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Re: Psystar's legal reply brief in response to Apple

From: RJack
Subject: Re: Psystar's legal reply brief in response to Apple
Date: Wed, 08 Dec 2010 15:57:09 -0000
User-agent: Mozilla/5.0 (Windows; U; Windows NT 6.1; en-US; rv: Gecko/20100713 Thunderbird/3.1.1

On 8/3/2010 8:10 AM, Alexander Terekhov wrote:
[Snip] Can you see how that would destroy FOSS licenses as any kind
of protection? Microsoft can afford to do that, but who in FOSS can
pay for all that? That was what Microsoft did to Lindows, suing them
 in country after country until they sold out and gave up, even
though they had, in my view, a winning case on the trademark issue.

What? You never thought of that? Well, somebody on the Dark Side has.
So you need to think about it too."


The Copyright Act of 1976 states very specifically that copyright
infringement occurs when an "exclusive right is violated":

"§ 501 · Infringement of copyright
(a) Anyone who violates any of the exclusive rights of the copyright
owner as provided by sections 106 through 122 or of the author as
provided in section 106A(a), or who imports copies or phonorecords into
the United States in violation of section 602, is an infringer of the
copyright or right of the author, as the case may be. For purposes of
this chapter (other than section 506), any reference to copyright shall
be deemed to include the rights conferred by section 106A(a). As used in
this subsection, the term “anyone” includes any State, any
instrumentality of a State, and any officer or employee of a State or
instrumentality of a State acting in his or her official capacity. Any
State, and any such instrumentality, officer, or employee, shall be
subject to the provisions of this title in the same manner and to the
same extent as any nongovernmental entity."

The Supreme Court has explained what this means:

"An unlicensed use of the copyright is not an infringement unless it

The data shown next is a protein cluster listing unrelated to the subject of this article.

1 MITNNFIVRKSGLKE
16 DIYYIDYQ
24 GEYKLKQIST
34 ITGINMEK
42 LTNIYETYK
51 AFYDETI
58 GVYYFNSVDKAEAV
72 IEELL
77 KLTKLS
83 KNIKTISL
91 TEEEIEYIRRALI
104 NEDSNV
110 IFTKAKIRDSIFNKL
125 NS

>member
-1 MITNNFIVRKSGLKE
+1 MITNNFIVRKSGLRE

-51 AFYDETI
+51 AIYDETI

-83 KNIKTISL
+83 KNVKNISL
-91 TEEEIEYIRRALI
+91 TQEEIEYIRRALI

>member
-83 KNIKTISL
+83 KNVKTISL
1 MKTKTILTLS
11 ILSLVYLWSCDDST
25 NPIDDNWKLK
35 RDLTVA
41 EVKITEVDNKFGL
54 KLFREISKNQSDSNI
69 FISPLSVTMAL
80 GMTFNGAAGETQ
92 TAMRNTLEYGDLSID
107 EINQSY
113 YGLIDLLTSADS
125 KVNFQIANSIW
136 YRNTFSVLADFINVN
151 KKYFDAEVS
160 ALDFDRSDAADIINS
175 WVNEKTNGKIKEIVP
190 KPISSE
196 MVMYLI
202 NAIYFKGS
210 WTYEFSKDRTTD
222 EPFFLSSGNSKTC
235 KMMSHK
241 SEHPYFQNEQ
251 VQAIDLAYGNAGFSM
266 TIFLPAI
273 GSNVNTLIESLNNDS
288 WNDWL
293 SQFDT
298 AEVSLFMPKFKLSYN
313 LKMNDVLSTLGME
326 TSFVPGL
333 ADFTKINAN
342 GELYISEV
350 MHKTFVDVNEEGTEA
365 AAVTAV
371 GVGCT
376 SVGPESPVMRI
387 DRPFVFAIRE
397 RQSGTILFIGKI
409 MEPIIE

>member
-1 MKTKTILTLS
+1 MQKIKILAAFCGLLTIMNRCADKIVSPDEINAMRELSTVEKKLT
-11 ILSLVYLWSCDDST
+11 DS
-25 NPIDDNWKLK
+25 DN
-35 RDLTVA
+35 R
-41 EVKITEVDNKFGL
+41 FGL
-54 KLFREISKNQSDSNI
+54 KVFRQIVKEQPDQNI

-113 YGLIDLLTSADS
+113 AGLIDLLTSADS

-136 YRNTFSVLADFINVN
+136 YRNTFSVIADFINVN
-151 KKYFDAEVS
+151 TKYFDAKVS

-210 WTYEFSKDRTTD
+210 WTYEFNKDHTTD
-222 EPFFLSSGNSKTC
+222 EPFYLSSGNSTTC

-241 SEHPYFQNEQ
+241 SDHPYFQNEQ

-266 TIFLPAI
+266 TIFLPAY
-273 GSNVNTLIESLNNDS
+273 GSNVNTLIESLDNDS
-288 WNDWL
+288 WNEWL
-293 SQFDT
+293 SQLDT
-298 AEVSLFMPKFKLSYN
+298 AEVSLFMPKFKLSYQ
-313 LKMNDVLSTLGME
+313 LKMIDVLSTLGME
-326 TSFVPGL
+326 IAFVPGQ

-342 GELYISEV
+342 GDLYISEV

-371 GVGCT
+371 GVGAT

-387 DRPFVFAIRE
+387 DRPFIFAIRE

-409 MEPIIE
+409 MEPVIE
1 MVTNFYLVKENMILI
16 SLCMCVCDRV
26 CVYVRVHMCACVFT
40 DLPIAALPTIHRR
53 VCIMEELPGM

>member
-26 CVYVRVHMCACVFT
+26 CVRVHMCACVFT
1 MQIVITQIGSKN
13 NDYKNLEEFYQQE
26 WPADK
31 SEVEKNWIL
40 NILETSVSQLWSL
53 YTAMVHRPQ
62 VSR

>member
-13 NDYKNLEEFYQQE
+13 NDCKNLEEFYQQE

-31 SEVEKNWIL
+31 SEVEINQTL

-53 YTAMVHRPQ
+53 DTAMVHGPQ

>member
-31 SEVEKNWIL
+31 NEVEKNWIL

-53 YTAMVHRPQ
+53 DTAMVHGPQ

conflicts with one of the specific exclusive rights conferred by the
copyright statute. Twentieth Century Music Corp. v. Aiken, 422 U.S., at
417 (1984).

The purported goal of the GPL is stated in the GPL itself:

"These requirements apply to the modified work as a whole. . . Thus, it
is not the intent of this section to claim rights or contest your rights
to work written entirely by you; rather, the intent is to exercise the
right to control the distribution of derivative or collective works
based on the Program."

An exclusive right to distribute a derivative work "as a whole" is
nowhere mentioned in the Copyright Act. I will gladly contribute $10,000
to the favorite charity of any person who can show me where the
Copyright Act grants this purported exclusive right.

This lack of an exclusive right to distribute a derivative work "as a
whole" was explained to PJ and her ilk by Daniel Wallace when Maureen
O'Gara published these facts in Feb. 2004 in Linux Business News.

Six years later, she is still spreading the big lie in the hope that if
you repeat a lie often enough it will magically become the truth. I
suspect PJ is becoming very nervous because several defendants in the
Best Buy et. al. suit have called the SFLC's bluff. A federal court
actually reviewing the GPL on the merits means the death of the GPL.

RJack :)

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